Documenting Stan Kenton's always controversial but never sleepy music, the seven-CD Complete Capitol Studio Recordings of Stan Kenton 1943-47 features the orchestra at a time when it was reaching its greatest popularity, evolving from using the artist's charts into the Pete Rugolo era. In addition to some unreleased tracks, there are also several rare sessions included that were recorded at the time strictly for radio airplay. Most of Kenton's biggest hits ("Artistry in Rhythm," "Eager Beaver," "And Her Tears Flowed Like Wine," "Tampico," "Southern Scandal," "Artistry Jumps," "Intermission Riff," "Across the Alley From the Alamo," and "The Peanut Vendor") are here, as are many concert works. A classic reissue.
This wonderful set includes the albums he recorded for Columbia Records between 1972 and 1979 (most of which he produced himself), as well as the soundtrack LP to a Dutch film called Forest Eyes from 1979, and a bonus disc of Getz at Carnegie Hall for the 40th anniversary of the Woody Herman band that also includes live sets from the 1977 Montreux Jazz and the 1979 Havana Jam festivals. It's beautifully packaged, and Getz is Getz throughout.
Having reunited for 1976's The Best of Two Worlds, saxophonist Stan Getz and Brazilian singer/guitarist João Gilberto celebrated the album's release with a week of shows at San Francisco's Keystone Corner. Marking over a decade since the pair had made history with 1964's landmark Getz/Gilberto album, the shows, which took place between May 11-16, 1976, would prove one of the rare times they appeared live together. Resonance Records' 2016 album, Getz/Gilberto '76 (and the separate release Moments in Time), documents these shows via live recordings made by Keystone Korner club owner Todd Barkan.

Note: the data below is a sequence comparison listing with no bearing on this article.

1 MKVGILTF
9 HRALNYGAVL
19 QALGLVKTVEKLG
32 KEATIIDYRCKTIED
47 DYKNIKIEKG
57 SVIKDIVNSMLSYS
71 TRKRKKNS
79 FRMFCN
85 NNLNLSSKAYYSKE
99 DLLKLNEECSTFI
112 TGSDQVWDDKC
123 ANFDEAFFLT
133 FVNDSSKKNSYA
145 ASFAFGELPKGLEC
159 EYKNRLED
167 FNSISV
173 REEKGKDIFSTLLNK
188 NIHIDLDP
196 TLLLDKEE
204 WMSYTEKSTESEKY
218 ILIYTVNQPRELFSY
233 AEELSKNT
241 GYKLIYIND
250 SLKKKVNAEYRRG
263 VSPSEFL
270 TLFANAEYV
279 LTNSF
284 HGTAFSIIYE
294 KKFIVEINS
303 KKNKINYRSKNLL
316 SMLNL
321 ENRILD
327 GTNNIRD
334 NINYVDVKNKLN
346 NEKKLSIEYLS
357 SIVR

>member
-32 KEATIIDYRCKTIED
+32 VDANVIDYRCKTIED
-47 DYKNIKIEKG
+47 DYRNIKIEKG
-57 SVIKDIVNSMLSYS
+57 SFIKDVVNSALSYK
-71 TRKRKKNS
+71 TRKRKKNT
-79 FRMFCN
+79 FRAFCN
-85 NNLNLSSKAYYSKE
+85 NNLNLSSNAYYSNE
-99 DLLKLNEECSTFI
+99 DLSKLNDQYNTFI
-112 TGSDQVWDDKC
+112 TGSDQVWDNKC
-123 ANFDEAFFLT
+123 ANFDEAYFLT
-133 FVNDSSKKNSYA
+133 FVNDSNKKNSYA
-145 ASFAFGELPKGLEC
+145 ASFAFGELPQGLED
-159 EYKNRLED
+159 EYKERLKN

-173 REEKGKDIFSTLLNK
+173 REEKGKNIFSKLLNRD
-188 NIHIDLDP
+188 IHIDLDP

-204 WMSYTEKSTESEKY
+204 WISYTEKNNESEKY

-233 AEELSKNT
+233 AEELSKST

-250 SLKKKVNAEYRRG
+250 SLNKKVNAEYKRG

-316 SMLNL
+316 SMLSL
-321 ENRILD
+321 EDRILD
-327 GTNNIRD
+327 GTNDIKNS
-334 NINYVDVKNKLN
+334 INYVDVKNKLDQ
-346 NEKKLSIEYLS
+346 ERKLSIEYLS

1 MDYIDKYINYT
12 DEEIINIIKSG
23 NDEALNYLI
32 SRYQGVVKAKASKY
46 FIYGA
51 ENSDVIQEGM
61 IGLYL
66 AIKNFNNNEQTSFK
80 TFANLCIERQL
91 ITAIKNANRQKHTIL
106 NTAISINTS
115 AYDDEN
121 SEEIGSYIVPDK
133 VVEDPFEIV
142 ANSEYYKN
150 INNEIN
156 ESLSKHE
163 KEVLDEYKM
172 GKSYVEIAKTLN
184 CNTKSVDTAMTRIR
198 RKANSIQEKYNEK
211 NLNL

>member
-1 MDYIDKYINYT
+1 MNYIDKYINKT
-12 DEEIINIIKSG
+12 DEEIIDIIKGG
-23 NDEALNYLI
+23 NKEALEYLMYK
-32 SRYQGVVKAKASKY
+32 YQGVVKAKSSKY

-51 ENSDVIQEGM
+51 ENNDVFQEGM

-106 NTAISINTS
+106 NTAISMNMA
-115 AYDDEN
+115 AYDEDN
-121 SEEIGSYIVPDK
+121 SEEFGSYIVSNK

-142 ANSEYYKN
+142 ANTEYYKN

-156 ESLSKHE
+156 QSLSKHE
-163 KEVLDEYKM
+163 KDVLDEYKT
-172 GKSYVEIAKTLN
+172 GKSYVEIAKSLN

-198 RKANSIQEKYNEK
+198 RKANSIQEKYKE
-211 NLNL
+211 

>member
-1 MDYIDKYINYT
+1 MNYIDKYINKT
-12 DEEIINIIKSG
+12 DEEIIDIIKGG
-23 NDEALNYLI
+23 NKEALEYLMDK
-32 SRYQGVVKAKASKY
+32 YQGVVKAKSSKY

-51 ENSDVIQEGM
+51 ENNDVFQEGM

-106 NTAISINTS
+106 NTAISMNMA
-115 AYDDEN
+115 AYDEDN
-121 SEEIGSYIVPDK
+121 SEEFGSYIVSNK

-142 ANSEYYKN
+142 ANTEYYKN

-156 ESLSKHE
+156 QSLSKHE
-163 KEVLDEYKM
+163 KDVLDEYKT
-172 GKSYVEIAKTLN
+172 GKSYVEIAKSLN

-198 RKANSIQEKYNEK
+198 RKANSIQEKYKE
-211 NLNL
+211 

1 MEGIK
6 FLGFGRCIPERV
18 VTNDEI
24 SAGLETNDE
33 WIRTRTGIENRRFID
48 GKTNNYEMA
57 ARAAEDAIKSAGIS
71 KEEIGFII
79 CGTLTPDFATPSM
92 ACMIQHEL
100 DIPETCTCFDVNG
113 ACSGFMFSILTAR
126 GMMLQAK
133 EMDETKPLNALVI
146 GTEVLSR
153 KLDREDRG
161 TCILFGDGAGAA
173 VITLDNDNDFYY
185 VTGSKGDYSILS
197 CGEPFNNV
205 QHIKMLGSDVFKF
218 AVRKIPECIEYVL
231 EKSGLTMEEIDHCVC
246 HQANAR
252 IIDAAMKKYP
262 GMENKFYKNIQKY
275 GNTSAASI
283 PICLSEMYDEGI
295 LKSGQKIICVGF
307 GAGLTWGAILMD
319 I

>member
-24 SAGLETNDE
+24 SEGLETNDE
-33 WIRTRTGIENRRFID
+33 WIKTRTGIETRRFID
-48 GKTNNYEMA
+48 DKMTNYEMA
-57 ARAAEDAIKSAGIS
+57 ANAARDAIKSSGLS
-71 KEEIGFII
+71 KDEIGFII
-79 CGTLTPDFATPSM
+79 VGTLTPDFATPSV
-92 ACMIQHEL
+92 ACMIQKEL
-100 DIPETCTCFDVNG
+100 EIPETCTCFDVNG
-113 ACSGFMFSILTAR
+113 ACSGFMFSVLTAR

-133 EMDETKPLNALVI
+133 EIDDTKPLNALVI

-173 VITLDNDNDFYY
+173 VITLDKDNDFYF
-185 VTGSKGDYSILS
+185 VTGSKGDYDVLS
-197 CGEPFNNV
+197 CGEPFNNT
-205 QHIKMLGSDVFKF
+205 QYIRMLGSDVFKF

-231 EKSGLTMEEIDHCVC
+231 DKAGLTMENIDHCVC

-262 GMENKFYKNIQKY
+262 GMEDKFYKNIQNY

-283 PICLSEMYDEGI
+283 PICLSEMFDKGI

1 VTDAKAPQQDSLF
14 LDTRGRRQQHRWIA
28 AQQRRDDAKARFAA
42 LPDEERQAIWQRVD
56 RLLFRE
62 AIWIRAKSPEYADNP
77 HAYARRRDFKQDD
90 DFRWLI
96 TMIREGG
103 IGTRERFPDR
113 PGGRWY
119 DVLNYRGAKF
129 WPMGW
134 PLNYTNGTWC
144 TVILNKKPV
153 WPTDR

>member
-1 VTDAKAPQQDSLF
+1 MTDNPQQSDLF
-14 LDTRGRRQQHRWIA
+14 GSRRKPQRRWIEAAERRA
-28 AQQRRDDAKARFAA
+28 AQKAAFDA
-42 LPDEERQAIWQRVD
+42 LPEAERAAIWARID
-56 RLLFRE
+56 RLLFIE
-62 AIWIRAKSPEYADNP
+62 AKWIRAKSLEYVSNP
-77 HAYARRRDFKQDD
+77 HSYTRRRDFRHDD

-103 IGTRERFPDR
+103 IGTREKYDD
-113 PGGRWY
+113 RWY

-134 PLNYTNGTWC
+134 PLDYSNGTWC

The mainstream came to know this remarkable tenor sax player via bossa nova – his unforgettable, breathy solo on "The Girl from Ipanema" propelled the song to number five in 1964 and to continued popularity to this very day, every bit as much as Astrud Gilberto's equally stunning, spare voice. But Stan Getz's involvement in this populist '60s craze actually displeased many a serious jazz enthusiast who'd admired his work in that field for more than two decades. After all, this 17-time winner of the Down Beat poll for top tenor saxophonist had already staked out a remarkable reputation, playing in the bands of such vaunted names as Stan Kenton, Jimmy Dorsey, Benny Goodman, and Woody Herman from 1944-1949, and then leading his own bands thereafter. This three-CD box, then, finds Getz in top form as a jazz soloist and bandleader.